Tuesday, February 05, 2008

Tuesdays With Bapak

Love And Death -- February 5 2008

I was never close to my paternal grandmother. But I loved her just the same. As she did all her grandchildren.

She died when I was about eight or nine.

Her name was Aida Majid and she was a daughter of a Javanese merchant in Singapore.
Don't ask me if she was beautiful because all I remember was that she was very very old.

She was "Jawa tulen" or pure Javanese and was proud of it, we were told.
Purer than Datuk' s lineage. Datuk had Persian blood "tainting" his Javanese ancestry.

In his old age, Bapak now looks very much like Nenek, though I don't remember that he ever did. Perhaps I wasn't that observant or never noticed details such as how his eyes, mouth and shape of face are so similar to his mother's.

Nenek was a matriarch. She was revered by her children and kin as well as the kampung folk.

I was told that when I was born, I looked like her mother. I had "her chin", they told me. My great grandmother's name was Aina. So that's how I was named Nuraina.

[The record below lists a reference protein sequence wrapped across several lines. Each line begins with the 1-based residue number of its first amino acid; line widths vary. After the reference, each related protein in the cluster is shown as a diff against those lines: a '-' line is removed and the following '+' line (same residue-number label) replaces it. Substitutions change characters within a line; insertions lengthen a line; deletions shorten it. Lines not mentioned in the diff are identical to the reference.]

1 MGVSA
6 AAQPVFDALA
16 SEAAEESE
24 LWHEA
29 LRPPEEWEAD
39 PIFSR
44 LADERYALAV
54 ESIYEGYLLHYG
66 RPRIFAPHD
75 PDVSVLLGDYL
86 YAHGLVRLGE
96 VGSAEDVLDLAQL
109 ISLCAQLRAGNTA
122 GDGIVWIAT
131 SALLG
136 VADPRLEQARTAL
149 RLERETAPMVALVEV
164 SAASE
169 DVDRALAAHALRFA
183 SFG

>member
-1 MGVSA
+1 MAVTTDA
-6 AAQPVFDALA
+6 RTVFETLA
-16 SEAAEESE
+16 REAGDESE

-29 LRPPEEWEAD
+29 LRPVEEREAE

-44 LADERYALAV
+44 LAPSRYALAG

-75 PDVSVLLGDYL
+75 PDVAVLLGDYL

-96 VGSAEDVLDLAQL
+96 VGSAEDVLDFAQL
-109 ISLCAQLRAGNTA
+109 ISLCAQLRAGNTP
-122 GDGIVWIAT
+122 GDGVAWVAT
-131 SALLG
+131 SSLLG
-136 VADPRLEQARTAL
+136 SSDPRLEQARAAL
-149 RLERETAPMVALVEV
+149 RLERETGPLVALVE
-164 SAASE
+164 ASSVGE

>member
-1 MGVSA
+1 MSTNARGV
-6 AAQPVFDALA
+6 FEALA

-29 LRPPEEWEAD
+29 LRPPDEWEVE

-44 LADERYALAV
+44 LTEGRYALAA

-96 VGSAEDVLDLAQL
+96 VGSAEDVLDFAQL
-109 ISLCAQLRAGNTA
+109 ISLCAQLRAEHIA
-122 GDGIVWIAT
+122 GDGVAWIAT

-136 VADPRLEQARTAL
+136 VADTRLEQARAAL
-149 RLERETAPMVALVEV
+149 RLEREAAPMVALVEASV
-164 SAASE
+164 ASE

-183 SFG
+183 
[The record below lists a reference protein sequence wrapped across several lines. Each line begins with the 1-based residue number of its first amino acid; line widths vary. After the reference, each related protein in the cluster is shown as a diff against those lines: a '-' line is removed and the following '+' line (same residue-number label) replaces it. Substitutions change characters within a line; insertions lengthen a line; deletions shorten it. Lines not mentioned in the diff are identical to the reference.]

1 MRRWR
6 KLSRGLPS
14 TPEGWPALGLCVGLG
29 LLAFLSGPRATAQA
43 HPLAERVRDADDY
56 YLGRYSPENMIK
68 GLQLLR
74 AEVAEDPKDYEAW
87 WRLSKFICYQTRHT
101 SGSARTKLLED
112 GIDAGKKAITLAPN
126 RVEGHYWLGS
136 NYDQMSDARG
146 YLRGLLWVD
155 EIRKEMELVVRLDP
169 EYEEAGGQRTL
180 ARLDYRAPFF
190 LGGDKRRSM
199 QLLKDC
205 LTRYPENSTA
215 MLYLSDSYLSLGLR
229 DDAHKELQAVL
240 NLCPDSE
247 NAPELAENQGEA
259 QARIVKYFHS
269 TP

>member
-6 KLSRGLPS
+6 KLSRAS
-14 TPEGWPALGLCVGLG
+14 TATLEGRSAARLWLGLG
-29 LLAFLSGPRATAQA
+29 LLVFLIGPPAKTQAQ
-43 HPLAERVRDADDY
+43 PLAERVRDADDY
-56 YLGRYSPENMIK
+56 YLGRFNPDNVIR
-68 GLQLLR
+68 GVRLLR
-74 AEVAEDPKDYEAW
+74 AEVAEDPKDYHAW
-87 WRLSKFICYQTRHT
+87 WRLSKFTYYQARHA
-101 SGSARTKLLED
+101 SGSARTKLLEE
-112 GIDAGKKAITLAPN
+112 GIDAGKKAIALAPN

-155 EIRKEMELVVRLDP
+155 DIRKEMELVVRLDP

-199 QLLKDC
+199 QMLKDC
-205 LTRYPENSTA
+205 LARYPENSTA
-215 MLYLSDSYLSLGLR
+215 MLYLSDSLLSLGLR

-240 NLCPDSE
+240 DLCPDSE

Kak Eda - Noraida - was named after Nenek.

Nenek was so protective of Bapak who was her first surviving son.
Bapak's family called him "Chomel" because when he was born, he was so tiny, so "chomel".
But, basically, they wanted him to live and survive any illnesses, so they called him by another name as was the practice of the Malays in those days.
This practice of calling children by names other than those they were born with for survivability, may even still exist today.

Bapak is "Chomel" to this day.

Nenek doted on him, in the way people of olden days did.
It was not the way today's parents "manjakan" their kids. I don't think it was a physical kind of doting.
I don't think her love for her son was displayed so openly or in the physical sense.

I think it was making sure her first surviving son did not hurt himself while playing -- which is pretty impossible. Which means either he was not allowed to play with the village kids or that he was always chaperoned by an adult.

He was overly-protected. He was not allowed to cycle, swim or play the usual rough-and-tumble games.

Nenek was afraid that he'd injure himself or fall ill....and well, die. As his elder brothers did.

I remember her to be gentle but someone whom we would not want to cross. She was petite and soft-spoken. But, she seemed to me -- in all her delicateness and fragility - a firm figure of authority.

Whenever, we went back to Singapore during the school holidays, we were instructed to stop over first at Nenek's house at Jalan Yahya in our Kampung Melayu.
We were not to venture out elsewhere without meeting her first and having a meal or two there.